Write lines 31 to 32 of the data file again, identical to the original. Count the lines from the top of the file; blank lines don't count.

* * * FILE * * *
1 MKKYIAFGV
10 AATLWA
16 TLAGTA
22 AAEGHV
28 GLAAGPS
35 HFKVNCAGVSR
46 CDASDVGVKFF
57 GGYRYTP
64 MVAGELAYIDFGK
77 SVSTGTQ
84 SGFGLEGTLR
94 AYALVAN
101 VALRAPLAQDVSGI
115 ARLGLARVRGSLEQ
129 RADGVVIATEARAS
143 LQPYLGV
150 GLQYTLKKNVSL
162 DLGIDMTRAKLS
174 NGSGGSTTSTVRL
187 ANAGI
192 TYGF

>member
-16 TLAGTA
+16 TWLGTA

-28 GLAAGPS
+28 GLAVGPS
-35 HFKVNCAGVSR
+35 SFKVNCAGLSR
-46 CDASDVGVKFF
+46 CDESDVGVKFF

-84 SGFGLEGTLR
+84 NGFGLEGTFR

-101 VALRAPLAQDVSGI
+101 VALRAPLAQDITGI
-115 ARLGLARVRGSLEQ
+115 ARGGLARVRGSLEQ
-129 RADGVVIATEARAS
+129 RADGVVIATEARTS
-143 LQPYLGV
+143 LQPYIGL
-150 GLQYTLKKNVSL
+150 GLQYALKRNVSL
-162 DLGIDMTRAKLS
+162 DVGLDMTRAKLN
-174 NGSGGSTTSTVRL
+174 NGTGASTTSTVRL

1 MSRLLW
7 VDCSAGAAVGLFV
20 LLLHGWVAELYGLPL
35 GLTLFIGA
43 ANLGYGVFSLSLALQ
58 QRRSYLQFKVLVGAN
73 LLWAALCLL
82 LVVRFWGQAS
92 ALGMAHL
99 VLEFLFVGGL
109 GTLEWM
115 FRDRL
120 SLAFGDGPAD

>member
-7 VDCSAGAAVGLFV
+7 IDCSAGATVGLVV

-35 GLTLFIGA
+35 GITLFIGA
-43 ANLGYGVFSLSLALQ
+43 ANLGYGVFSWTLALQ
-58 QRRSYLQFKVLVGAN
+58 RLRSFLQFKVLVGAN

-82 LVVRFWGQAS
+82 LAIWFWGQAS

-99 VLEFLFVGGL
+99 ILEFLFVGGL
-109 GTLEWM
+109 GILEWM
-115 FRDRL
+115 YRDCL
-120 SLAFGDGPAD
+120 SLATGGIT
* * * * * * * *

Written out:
-84 SGFGLEGTLR
+84 NGFGLEGTFR